Responses of marine carbonate system to warming and sea-ice retreat in the pacific sector of the Arctic Ocean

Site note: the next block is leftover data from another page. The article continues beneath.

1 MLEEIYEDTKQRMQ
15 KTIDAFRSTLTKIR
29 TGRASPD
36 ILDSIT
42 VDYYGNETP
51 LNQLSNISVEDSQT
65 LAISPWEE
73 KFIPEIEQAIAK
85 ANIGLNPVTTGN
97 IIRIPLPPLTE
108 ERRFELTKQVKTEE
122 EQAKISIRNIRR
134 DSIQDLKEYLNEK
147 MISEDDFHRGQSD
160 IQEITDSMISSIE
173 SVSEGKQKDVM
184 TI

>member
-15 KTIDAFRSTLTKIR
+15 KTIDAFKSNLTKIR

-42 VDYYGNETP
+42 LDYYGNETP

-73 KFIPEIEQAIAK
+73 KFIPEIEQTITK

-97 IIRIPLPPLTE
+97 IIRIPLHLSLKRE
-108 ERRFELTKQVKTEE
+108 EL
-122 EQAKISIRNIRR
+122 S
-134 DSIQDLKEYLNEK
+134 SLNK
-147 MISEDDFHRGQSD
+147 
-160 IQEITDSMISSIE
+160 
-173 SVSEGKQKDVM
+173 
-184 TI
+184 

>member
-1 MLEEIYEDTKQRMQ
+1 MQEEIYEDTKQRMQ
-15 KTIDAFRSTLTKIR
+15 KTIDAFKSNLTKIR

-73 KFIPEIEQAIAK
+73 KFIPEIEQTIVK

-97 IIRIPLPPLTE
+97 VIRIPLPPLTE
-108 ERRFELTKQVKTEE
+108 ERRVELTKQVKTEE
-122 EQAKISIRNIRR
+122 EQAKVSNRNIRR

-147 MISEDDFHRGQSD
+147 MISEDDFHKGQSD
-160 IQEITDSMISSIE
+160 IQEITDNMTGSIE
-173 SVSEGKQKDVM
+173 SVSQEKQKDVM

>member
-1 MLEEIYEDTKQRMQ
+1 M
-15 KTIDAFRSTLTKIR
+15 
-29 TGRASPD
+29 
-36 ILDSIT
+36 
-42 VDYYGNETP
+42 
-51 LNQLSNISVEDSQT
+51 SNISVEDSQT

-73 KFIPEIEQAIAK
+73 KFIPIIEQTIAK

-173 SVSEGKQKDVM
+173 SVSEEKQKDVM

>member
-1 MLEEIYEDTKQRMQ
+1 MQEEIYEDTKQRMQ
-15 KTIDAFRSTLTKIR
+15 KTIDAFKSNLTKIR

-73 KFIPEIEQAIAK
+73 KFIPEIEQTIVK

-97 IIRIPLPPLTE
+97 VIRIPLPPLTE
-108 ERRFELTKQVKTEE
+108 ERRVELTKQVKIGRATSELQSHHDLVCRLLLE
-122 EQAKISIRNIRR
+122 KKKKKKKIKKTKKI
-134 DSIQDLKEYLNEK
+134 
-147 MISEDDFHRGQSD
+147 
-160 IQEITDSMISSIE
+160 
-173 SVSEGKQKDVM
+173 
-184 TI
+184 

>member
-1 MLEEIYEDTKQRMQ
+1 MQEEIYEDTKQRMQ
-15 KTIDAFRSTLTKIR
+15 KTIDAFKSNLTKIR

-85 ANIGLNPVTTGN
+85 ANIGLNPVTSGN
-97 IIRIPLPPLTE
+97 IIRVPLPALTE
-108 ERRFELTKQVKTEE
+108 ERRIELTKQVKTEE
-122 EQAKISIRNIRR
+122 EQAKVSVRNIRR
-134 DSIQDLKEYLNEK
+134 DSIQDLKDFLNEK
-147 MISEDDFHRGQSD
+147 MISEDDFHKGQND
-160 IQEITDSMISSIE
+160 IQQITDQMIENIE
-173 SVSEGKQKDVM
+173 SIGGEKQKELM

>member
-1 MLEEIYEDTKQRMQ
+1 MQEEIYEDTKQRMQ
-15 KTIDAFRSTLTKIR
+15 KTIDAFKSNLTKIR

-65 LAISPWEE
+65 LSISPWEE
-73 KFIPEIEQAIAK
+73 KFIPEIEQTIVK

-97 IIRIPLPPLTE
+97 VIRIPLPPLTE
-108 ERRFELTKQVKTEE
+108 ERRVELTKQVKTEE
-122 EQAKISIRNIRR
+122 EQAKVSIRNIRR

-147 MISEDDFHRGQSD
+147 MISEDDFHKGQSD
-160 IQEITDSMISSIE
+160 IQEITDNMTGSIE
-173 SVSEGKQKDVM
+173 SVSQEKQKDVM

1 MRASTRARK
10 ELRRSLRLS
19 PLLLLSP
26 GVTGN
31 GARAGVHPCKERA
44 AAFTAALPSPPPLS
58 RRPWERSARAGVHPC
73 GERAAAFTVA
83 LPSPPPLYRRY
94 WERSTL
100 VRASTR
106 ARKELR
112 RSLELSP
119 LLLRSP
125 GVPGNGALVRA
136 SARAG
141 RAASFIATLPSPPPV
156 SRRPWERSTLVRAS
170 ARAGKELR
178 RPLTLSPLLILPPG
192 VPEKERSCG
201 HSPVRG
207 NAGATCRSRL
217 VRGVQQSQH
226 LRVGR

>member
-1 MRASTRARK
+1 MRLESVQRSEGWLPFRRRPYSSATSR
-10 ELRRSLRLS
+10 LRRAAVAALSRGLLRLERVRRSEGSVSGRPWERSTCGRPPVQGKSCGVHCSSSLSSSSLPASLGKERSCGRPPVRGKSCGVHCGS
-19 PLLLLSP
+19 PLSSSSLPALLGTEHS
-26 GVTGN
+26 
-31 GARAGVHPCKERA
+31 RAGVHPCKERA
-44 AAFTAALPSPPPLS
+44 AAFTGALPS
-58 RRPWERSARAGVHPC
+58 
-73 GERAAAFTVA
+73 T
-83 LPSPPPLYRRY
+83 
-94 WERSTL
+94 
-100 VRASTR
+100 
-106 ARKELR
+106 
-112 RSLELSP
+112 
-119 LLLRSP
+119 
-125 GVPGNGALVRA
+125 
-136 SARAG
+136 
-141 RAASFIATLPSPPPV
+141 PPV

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The Arctic Ocean, particularly the Pacific sector of the Arctic Ocean, plays an important role in the global carbon cycle. To evaluate temporal and spatial variations and controlling mechanisms of this ocean’s marine carbonate system in the responses to rapid sea ice retreat, two Chinese Arctic Research Expedition (CHINARE) cruises were conducted to measure dissolved inorganic carbon (DIC), total alkalinity (TAlk), and partial pressure of carbon dioxide (pCO2) in summer 2008 and 2010. Through a direct high accuracy and precision comparison of field measurements of pCO2 to pCO2 values calculated from bottle measurements of DIC and TAlk and seven sets of dissociation constants, we concluded that calculated values agreed best with field measurements using the carbonic acid dissociation constants of Mehrbach (1.5 ± 5.7 µatm) or the constants of Lueker (2.3 ± 5.4 µatm) in a temperature range of –1.5 to 10.5 °C and a salinity range of 25.8 to 33.1. Quasi-conservative surface TAlk distribution indicated that Rivers contributed the majority of freshwater on shelves while sea-ice meltwater dominated in the Canada Basin. Low TAlk river water and ice meltwater determined the majority of the distribution pattern of the carbonate system. Biologically related pCO2 and DIC were decreased by biological production on shelves and in the partially ice-covered basin areas, particularly around the margins of sea ice cover. Both mixing model approach and field observations revealed that atmospheric CO2 invasion is the controlling mechanism which sustains high surface pCO2 in an ice-free Canada Basin. Continuously increased surface pCO2 due to air-sea gas exchange rapidly decreased the uptake capacity of CO2 from the atmosphere. Additionally, carbon cycling in the water column has latitudinal features and responded to various stages of sea ice melt, showing CO2 was fixed at the beginning of sea ice melt, then the carbon cycling was modified due to accumulation of freshwater in the surface with limited air-sea gas exchange, and finally, carbon uptake capacity was decreased due to limited nutrient supply and enhanced stratification and atmospheric CO2 invasion.